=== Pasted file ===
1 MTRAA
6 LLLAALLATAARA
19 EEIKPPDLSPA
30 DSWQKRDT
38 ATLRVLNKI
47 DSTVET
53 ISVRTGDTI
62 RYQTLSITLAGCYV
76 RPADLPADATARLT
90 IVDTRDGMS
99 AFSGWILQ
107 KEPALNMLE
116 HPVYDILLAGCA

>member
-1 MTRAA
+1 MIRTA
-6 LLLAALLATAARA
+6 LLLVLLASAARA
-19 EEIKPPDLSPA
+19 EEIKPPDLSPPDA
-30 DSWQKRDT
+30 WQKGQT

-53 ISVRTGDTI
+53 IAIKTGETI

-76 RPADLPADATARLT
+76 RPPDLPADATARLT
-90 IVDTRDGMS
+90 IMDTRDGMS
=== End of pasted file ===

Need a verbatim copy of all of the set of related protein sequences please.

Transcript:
1 MTRAA
6 LLLAALLATAARA
19 EEIKPPDLSPA
30 DSWQKRDT
38 ATLRVLNKI
47 DSTVET
53 ISVRTGDTI
62 RYQTLSITLAGCYV
76 RPADLPADATARLT
90 IVDTRDGMS
99 AFSGWILQ
107 KEPALNMLE
116 HPVYDILLAGCA

>member
-1 MTRAA
+1 MIRTA
-6 LLLAALLATAARA
+6 LLLVLLASAARA
-19 EEIKPPDLSPA
+19 EEIKPPDLSPPDA
-30 DSWQKRDT
+30 WQKGQT

-53 ISVRTGDTI
+53 IAIKTGETI

-76 RPADLPADATARLT
+76 RPPDLPADATARLT
-90 IVDTRDGMS
+90 IMDTRDGMS